• It can employ cannon fire to fix, suppress, or substantially limit the movement of tanks, fighting vehicles, and antiarmor systems at a range of up to 2,500 meters.
  • It can destroy tanks and fighting vehicles with long-range ATGM fires. In the missile launch mode, the BFV is best employed at a range of 2,500 to 3,750 meters, where the target can be tracked for at least 12 seconds.
  • It can suppress and destroy the enemy's dismounted infantry elements with cannon and machine gun fire.
  • It can repel enemy attacks with close combat.
  • It can assault through small arms and indirect fires to deliver dismounted elements to tactical positions.
  • It can operate in an NBC environment.
  • It can operate in a stability and support environment.
  • It can seize and/or retain key terrain.
  • It can block dismounted avenues of approach.
  • It can protect obstacles and prevent enemy breaching operations.
  • It can establish strongpoints to deny the enemy key terrain or flank positions.
  • It can conduct assault breaches of obstacles.
  • In conjunction with its BFVs, the platoon's infantry squads can clear danger areas and prepare positions for mounted elements.
  • In conjunction with the BFVs, infantry squads can assault enemy positions.
  • The infantry squads can augment the antiarmor fires of tanks and BFVs.
  • The infantry squads can move over terrain not trafficable by tracked vehicles.
  • The platoon can infiltrate enemy positions.
  • It can conduct mounted or dismounted patrols and OPs in support of security operations.
  • If provided with airlift support, it can conduct air assault operations.

The mechanized infantry platoon has these limitations:

  • The platoon's BFVs are vulnerable to enemy antiarmor fires.
  • The platoon's infantry squads are vulnerable to small arms and indirect fires. Infantry squads should not be positioned where they will be exposed to long-range fires before they are able to take the enemy under fire.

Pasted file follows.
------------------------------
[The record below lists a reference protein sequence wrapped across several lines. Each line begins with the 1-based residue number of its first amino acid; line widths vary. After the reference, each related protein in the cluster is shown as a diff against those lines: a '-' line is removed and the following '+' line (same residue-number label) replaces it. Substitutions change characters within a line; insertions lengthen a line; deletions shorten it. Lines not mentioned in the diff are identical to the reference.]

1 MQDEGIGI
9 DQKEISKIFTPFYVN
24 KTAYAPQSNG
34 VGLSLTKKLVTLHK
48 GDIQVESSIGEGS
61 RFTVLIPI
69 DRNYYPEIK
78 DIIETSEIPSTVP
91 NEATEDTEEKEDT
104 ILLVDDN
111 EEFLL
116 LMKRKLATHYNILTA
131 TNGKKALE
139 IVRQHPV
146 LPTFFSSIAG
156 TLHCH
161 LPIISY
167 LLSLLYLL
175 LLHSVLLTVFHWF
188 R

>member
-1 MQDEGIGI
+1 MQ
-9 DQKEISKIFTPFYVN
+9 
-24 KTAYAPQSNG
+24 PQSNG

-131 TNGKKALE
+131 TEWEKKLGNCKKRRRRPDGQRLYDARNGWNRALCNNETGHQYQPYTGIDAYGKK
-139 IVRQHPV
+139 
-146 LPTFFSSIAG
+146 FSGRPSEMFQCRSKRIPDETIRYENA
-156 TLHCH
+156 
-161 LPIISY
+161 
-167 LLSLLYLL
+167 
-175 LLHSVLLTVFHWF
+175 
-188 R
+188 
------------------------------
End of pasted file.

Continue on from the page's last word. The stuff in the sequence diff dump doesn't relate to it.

• The pace of dismounted offensive operations is limited to the foot speed of the dismounted infantryman.
  • The BFV poses a variety of difficulties in water crossing operations, including the requirement for either adequate fording sites or a bridge with sufficient weight classification.



The company team may be task organized with the following CS elements:

  • The company team FIST.
  • Engineer assets, such as an engineer platoon or squad and/or special equipment.
  • Either a Stinger team, which rides on a dedicated BSFV or another company team vehicle, or a Bradley Linebacker.
  • A task force scout platoon during some security operations.
  • A task force mortar platoon or section during some tactical operations.
  • Sensor teams, such as those using ground surveillance radar (GSR) or the improved remotely monitored battlefield sensor system (IREMBASS), during some security operations.
  • Counterintelligence, civil affairs, and linguistic support teams during some stability and support operations.



The tank or mechanized infantry company team has an organic supply section. In addition, it is normally task organized with the following CSS attachments:

  • A maintenance team.
  • A medical aid and evacuation team.


The company team employs maneuver (fire and movement) and integrates CS and CSS assets to complete tactical tasks in support of the battlefield purpose specified by the controlling task force commander. In doing this, the company team commander develops the situation, gaining sufficient information on the enemy situation to make prudent tactical decisions; the team then closes with and destroys enemy forces. The area of operations defined by this principle varies widely according to the nature of the battle and other METT-TC factors. It may be less than 100 meters in any direction during operations in forested areas, urban areas, close terrain, or trench lines. In more open terrain, the area of operations may extend up to 4 kilometers from the teamís direct fire weapon systems and out to 6 kilometers with support from the task forceís indirect fire systems.